The Equality Act 2010 came into force on 1 October 2010. The Act brings together and replaces the previous anti-discrimination laws with a single Act, which aims to simplify and strengthen the law, removing inconsistencies and making it easier for people to understand and comply with it. The Act provides a legal framework to protect the rights of individuals and advance equality of opportunity for all and covers the following protected characteristics:
- Gender reassignment
- Marriage and civil partnership (only in relation to the requirement to have due regard to the need to eliminate discrimination)
- Pregnancy and maternity
- Religion or belief (or lack of belief)
- Race, including ethnic or national origin, colour or nationality
- Sexual orientation
The Equality and Human Rights Commission has further information about the Equality Act on their website. You can access their website by clicking here.
The Equality Duties
The public sector equality duty (the equality duty) is made up of a general equality duty which is supported by specific duties. The public sector equality duty is the formal title of the legislation, the general equality duty is the overarching requirement of the duty, and the specific duties are intended to help performance on the general equality duty.
The general equality duty requires public authorities, in the exercise of their functions, to have due regard to the need to:
- Eliminate discrimination, harassment and victimisation and any other conduct that is prohibited by or under the Act.
- Advance equality of opportunity between people who share a relevant protected characteristic and people who do not share it.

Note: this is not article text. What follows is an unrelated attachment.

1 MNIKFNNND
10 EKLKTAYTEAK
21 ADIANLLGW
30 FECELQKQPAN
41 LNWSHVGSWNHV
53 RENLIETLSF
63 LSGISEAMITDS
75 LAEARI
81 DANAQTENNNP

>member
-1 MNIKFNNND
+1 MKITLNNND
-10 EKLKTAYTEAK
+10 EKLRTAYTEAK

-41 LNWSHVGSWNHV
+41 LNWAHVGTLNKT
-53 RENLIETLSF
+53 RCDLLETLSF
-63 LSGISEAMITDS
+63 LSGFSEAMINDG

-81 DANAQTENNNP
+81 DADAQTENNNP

- Foster good relations between people who share a relevant protected characteristic and those who do not share it.
The specific duties were created by secondary legislation in the form of regulations. This guide relates to the specific duties for England (and non-devolved public authorities in Scotland and Wales). In summary, each listed authority is required to:
- Publish information to demonstrate its compliance with the general equality duty. This needs to be done no later than 31 January 2014, and at least annually after that, from the first date of publication. This information must include information relating to people who share a protected characteristic who are its employees or people affected by its policies and practices.
- Each listed public authority must prepare and publish one or more objectives that it thinks it needs to achieve to further any of the aims of the general equality duty. This must be done no later than 13 October 2013 and at least every four years after that. The objectives must be specific and measurable.
Click here to see our Equality Objectives which are included in our Equality and Diversity Strategy.
More guidance on the PSED can be found on the Public Sector Equality Duty section of the Equality & Human Rights Commission Website.